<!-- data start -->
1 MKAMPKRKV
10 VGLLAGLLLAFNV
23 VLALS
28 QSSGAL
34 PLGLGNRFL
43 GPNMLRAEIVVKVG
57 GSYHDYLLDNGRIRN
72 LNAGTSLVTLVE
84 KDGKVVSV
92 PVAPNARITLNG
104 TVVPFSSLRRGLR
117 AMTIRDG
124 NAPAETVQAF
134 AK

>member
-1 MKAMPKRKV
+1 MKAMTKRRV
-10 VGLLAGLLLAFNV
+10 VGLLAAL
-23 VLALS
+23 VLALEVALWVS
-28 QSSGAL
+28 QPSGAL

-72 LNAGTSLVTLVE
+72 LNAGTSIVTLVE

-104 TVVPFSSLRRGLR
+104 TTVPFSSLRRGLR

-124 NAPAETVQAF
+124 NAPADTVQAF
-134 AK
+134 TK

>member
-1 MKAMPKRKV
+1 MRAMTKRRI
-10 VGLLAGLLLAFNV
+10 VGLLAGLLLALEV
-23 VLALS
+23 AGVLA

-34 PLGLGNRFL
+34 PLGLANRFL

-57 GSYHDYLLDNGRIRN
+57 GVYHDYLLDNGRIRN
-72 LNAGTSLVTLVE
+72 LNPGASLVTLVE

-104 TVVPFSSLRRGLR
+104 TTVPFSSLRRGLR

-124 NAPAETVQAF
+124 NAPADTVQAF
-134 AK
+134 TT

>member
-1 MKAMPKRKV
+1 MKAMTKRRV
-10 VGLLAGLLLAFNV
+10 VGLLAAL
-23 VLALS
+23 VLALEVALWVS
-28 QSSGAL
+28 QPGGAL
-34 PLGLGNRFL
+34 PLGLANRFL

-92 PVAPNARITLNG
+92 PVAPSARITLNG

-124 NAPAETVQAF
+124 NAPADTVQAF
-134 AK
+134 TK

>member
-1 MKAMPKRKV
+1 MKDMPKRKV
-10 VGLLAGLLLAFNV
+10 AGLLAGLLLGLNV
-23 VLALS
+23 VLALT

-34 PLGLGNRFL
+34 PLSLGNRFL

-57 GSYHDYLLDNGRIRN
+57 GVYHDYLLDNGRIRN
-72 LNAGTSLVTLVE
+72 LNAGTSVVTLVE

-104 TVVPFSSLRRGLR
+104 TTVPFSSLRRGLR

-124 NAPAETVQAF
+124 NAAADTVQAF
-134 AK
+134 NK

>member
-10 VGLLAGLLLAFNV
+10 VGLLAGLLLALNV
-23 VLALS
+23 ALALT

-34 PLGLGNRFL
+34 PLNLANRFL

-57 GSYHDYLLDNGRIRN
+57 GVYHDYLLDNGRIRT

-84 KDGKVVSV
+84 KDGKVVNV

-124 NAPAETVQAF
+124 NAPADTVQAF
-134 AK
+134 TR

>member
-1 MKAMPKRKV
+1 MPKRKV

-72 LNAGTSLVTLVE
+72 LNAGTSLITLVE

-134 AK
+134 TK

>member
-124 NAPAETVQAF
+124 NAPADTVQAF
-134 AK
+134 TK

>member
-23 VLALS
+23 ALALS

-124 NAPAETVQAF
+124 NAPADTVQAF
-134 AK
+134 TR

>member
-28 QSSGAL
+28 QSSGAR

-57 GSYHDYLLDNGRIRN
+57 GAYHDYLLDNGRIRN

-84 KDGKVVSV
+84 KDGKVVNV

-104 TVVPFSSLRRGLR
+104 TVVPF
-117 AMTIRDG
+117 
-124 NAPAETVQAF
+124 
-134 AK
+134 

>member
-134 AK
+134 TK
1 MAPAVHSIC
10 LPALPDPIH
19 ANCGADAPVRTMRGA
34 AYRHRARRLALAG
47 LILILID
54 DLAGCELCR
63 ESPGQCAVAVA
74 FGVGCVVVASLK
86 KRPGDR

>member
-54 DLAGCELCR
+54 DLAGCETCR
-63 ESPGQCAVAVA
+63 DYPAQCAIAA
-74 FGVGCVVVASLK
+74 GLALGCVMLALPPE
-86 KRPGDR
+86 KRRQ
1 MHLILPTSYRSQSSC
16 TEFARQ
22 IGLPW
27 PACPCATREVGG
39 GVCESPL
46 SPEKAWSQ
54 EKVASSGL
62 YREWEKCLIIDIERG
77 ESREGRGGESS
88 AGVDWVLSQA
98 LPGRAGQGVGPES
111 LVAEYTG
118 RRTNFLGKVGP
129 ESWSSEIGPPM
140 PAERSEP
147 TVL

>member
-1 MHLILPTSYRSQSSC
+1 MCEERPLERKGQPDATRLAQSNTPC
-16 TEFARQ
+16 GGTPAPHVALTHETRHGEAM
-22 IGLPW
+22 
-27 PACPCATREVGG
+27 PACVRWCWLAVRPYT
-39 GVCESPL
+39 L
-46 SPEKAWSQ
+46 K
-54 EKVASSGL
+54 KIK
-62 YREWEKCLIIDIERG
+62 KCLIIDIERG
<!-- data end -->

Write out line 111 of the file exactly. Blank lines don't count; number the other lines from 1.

+124 NAPADTVQAF